• After the proper Final Boss fight with Gauron, Aeyr and Mia will fight each other over their conflicting ideals, and the duel plays out six times. Before the start of each match, the game checks if a character completed a Resolve requirement, and each character has three checks. If the character succeeds in a check, the player takes control of them. If not, the player takes control of the other character.
  • Radiant Arc:
    • In the Ice Cave, Linky is forced to fight a nameless armored swordsman by himself. The swordsman is actually Derek, who threw his lot in with the Morians out of jealousy towards Linky for becoming the Radiant Arc. He is fought in one more duel in the Chaos Tower, where he's much stronger and victory is optional.
    • The paladin, Jono, tries to forcefully take Carrie as his wife, resulting in Richard fighting him in a one-on-one Cock Fight. Surprisingly, Jono goes down in only a few hits despite Richard being a Support Party Member with limited offensive capabilities.
  • RealityMinds:
    • In the Space of Mystery, Astrake has to fight Silvana to prevent her from killing herself. Depending on the dialogue choice before the battle, the player will control either Astrake or Silvana.
    • In the final phase of the main story Final Boss, Astrake and Silvana share the latter's body in order to defeat Kvena.
  • Ruina: Fairy Tale of the Forgotten Ruins:
    • In the upper part of the Dragon Tower, the player can select a party member to fight the self-proclaimed Nightseed King, who is immune to weapons and magic, but not fists. If the chosen character wins, the Nightseed King rewards the player with strength-boosting equipment.
    • In the Ancient City, once per day, the player can select a party member to fight several consecutive duels against human minibosses in an arena.
    • On the rogue route, if the player refuses to participate in Pingar and Teor's planned assassination of Duke Kamur, they will fight Paris because the latter is desperate for help from Pingar and revenge against the Duke and the protagonist wants to prevent their friend from doing something they'll regret.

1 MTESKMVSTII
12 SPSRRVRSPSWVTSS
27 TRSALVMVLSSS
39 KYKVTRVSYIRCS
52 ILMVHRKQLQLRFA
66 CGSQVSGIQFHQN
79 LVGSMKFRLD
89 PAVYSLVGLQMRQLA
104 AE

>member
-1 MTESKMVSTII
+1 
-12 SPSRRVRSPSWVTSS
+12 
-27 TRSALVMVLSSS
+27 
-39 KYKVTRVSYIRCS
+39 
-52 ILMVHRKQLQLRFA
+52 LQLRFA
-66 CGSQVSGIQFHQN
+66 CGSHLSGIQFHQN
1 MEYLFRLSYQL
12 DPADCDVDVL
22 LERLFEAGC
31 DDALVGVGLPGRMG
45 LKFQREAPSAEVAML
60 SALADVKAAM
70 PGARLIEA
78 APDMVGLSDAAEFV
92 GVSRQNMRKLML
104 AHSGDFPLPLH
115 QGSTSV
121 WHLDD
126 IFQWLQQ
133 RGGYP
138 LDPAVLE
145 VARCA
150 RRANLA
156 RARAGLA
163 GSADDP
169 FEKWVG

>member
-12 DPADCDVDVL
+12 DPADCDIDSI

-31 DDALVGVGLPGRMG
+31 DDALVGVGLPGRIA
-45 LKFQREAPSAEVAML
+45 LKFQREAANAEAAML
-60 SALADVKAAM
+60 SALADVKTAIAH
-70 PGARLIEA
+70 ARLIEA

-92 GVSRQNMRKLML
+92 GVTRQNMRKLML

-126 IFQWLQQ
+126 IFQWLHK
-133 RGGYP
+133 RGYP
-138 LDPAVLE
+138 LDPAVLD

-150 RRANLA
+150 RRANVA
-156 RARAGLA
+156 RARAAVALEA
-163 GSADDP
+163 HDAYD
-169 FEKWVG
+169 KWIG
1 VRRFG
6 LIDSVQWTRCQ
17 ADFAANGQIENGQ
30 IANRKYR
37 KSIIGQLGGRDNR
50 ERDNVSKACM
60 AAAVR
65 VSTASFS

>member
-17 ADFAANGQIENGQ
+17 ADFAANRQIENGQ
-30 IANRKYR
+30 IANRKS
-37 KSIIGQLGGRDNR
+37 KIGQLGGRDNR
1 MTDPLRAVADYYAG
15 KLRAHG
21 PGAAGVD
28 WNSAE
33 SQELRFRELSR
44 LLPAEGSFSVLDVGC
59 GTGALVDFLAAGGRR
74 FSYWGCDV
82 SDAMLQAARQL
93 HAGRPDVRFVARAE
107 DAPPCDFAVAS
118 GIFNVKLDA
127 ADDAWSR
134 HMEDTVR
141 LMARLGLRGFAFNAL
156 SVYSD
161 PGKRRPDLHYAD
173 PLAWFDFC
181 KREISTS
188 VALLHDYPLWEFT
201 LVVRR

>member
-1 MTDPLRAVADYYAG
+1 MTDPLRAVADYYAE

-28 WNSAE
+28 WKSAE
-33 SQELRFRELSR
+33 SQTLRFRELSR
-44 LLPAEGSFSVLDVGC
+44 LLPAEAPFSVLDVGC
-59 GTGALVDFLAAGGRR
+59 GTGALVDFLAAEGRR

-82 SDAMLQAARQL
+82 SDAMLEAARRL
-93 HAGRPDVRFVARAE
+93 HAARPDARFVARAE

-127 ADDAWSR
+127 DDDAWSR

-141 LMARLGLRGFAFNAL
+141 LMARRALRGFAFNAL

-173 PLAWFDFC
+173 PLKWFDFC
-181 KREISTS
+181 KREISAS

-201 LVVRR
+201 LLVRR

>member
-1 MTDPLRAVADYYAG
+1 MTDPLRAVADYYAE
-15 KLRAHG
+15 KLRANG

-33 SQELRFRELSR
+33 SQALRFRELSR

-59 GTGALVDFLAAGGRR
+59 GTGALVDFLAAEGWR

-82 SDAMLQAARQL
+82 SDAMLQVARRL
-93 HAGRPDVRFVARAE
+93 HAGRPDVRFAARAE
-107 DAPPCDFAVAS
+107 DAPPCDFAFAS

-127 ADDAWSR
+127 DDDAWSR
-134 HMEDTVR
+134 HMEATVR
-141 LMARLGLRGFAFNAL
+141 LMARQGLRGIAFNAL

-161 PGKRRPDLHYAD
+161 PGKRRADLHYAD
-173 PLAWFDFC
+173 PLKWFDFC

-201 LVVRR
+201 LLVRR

• Also on the rogue route, Laban will offer to fight Uryu one-on-one in the duke's mansion. While she is normally a very strong boss, she gets weakened in this duel because Laban is familiar with her swordplay.
  • Sacred Earth - Alternative: Konoe gets no party members, which means she has to fight the Envoys of the Beginning, Present, and End in one-on-one duels. She continues to fight alone in the final dungeon against the Phantom of the Past and the original Konoe.
  • Shadow Hearts series
    • Series-wide, most Fusion monsters are fought by the Harmonixer alone. In Yuri's case it's because he fights them inside his soul, while Shania's Fusion monsters are just testing her, and it wouldn't be much of a test in four-on-one.
    • The first game:
      • Before Yuri can rejoin the party in Europe, he must defeat the to-this-point Implacable Man Fox Face in single combat.
      • Deconstructed with Atman battle in the bad ending route. Alice has to fight it alone because she has agreed to exchange hers life for Yuri's, and the battle is basically Four Masks coming to collect the debt. And there's no one to help her. Tellingly, in the good ending route, Yuri comes to her aid, and the boss starts splitting its One-Hit Kill attack between them, averting this trope and making it possible to win.
    • Covenant: Opponents in Blanca's and Joachim's sidequests are fought alone simply because these battles are formal competitions.
    • From the New World: Mao's sidequest is about filming a movie, so naturally, she fights thinly-veiled Expies of famous actors all on her own.
  • The last boss battle against Apocalypse in Silver has you fight without your friends and everything you own except Falcon and Nemesis' shield and sword.
    • Two of the "regular" bosses, an ice dragon and The Dragon, who's curiously not a dragon but merely a brute with double BFSes, incapacitate your comrades, both times appealing to Cutscene Power to the Max and incapacitating both your comrades with attack that later only damage you and make you fight alone.